How to Install and Use MS SQL Server on Linux

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Gabriel Cánepa

Gabriel Cánepa is a GNU/Linux sysadmin and web developer from Villa Mercedes, San Luis, Argentina. He works for a worldwide leading consumer product company and takes great pleasure in using FOSS tools to increase productivity in all areas of his daily work.

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41 Responses

  1. Travis Banger says:

    First of all, many thanks to Gabriel for providing this important resource. I have been unable to obtain any help in the Microsoft forums OR in the Linux forums. This situation is like the Capulets vs. the Montagues, or the Hatfields vs. the McCoys. :-)

    This has been quite an ordeal, not easy by any stretch. The installation was the only part that worked flawlessly. The server does not seem to be running and I cannot locate a proper version of the client (SSMS: SQL Server Management Studio Express).

  2. Guido Rolon says:

    Excellent article, very clear installation instructions..

  3. kalpesh says:

    i am not able to create table from SSMS 2016 it gives error about “the backend version is not supported to design database diagram or table” which is correct version of SSMS to use with Linux

  4. Ashvin says:

    Please don’t get me wrong. It’s pointless imho. It’s like using a Toyota engine in a Lamborghini, when the default engine is already available.

  5. Samir Kazi says:

    Does it support installation for multiple instances. I tried installing second instance but its showing me

    Loaded plugins: langpacks, ulninfo
    Package mssql-server- already installed and latest version
    Package mssql-tools- already installed and latest version
    Nothing to do.

    Is this a limitation of having one instance per Linux Server?

  6. Ramon F Herrera says:

    I have a comment and question. I have never used MS SQL Server (or client, nothing). However, I became enthusiastic with the possibility of running a Linux version.

    I downloaded “SQL Server Management Studio Express 2016” but it is too new! It filled my hard disk with too many packages. The SSMS version shown on the picture (2008 R2) seems perfect for me.

  7. Ramon F Herrera says:

    “I will not promote Microsoft product to Linux users”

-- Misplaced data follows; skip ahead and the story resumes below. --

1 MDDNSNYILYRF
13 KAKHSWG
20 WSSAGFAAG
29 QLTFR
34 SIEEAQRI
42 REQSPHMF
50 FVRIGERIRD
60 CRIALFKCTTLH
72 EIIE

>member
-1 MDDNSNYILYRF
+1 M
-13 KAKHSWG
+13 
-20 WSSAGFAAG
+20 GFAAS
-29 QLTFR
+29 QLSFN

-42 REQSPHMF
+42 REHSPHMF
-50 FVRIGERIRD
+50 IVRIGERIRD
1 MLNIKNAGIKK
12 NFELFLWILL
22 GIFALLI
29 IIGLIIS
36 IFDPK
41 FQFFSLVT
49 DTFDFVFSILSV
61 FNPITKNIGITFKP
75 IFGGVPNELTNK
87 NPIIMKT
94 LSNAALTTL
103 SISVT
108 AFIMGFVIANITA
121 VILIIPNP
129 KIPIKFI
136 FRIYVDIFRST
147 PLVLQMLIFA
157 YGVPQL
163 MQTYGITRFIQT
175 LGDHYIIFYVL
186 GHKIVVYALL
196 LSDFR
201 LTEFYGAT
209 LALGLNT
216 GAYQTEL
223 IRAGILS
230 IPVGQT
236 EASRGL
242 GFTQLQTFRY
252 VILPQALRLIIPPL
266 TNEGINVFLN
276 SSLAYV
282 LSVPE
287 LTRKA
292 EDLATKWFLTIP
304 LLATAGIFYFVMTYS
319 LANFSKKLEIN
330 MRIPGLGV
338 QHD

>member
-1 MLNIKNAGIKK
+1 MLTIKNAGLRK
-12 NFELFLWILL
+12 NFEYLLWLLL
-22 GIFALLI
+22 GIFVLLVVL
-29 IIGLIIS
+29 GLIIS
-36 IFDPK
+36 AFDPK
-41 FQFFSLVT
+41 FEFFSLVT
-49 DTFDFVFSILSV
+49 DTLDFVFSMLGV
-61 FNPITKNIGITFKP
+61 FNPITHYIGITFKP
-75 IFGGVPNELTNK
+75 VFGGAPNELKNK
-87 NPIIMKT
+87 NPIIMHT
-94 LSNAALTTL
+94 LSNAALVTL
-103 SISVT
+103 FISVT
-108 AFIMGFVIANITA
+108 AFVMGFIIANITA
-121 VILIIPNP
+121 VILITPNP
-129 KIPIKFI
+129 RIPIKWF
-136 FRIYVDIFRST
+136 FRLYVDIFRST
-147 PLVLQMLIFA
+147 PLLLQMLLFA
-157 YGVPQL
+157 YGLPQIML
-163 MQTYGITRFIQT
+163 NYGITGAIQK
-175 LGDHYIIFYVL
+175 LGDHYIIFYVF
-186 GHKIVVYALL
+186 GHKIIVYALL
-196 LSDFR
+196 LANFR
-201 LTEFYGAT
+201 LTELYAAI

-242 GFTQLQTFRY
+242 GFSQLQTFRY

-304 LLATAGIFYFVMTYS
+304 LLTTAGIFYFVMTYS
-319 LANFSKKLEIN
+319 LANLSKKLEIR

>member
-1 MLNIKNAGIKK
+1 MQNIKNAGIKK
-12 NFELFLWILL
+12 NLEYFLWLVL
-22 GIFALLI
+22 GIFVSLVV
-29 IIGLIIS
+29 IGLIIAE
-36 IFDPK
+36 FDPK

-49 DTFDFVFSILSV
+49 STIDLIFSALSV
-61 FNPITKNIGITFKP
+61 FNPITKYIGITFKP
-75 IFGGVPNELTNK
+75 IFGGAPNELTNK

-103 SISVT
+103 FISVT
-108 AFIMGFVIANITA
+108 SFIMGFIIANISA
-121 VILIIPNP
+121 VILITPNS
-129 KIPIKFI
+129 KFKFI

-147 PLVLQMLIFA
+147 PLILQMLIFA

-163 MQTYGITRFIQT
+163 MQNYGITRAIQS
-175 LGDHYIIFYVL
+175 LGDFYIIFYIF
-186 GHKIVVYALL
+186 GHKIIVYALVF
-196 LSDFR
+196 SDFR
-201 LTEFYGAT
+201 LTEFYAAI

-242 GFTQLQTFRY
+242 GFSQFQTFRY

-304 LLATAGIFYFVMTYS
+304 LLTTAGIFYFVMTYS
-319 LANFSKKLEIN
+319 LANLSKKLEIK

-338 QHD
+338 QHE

That is because you are not a professional. You MUST take into account the needs of the users, not YOURS.

  8. Ramon F Herrera says:

    Sqlcmd: Error: Microsoft ODBC Driver 13 for SQL Server : Login timeout expired.
    Sqlcmd: Error: Microsoft ODBC Driver 13 for SQL Server : TCP Provider: Error code 0x102.
    Sqlcmd: Error: Microsoft ODBC Driver 13 for SQL Server : A network-related or instance-specific error has occurred while e
    stablishing a connection to SQL Server. Server is not found or not accessible. Check if instance name is correct and if SQ
    L Server is configured to allow remote connections. For more information see SQL Server Books Online..

    • Ramon F Herrera says:

      I would like to make an important comment about my post. I found the reason for the ODBC Driver errors, and they have nothing to do with Microsoft. I rented a CentOS 7 server with the main purpose of experimenting and learning SQL Server on Linux. It turns out that a lot of ports are blocked. BTW: This was a way to learn that every time the sqlcmd program runs, it attempts to “call home”.

      • Gabriel A. Canepa says:

        CentOS 7 comes with firewalld installed and running out of the box. That is why I advised to open port 1433/tcp in that case. Thank you for your comments!

  9. Ramon F Herrera says:

    “1. Insert the following lines into /etc/yum.repos.d/sql-server.repo”
    Gabriel: it is not clear whether the user should CREATE an inexistent file or MODIFY an existent one.

    • Gabriel A. Canepa says:

      What difference does it make? Either way, invoking a text editor with the filename as argument will bring up the file – regardless of whether it exists or not.

  10. Xiao Guoan says:

    I will not promote Microsoft product to Linux users

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